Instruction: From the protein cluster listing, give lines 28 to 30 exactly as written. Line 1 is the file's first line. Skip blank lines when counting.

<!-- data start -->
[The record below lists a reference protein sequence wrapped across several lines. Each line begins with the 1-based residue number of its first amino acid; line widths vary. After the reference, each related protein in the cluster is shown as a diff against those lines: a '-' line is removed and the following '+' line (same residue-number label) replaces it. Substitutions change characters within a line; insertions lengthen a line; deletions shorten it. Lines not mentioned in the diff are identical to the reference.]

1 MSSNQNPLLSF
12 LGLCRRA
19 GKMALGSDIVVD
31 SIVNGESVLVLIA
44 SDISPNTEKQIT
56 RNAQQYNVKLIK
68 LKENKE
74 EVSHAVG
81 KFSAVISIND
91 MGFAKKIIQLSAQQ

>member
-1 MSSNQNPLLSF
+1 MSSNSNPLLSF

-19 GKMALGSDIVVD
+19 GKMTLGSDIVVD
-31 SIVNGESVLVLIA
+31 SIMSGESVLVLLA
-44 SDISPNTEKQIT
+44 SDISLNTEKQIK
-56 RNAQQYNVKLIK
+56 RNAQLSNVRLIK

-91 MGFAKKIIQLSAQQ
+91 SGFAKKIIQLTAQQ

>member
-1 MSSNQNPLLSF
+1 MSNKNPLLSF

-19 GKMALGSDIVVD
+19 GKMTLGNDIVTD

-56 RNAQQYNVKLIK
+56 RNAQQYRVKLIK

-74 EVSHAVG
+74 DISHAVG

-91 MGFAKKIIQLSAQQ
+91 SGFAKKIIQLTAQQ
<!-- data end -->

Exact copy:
-19 GKMALGSDIVVD
+19 GKMTLGNDIVTD

-56 RNAQQYNVKLIK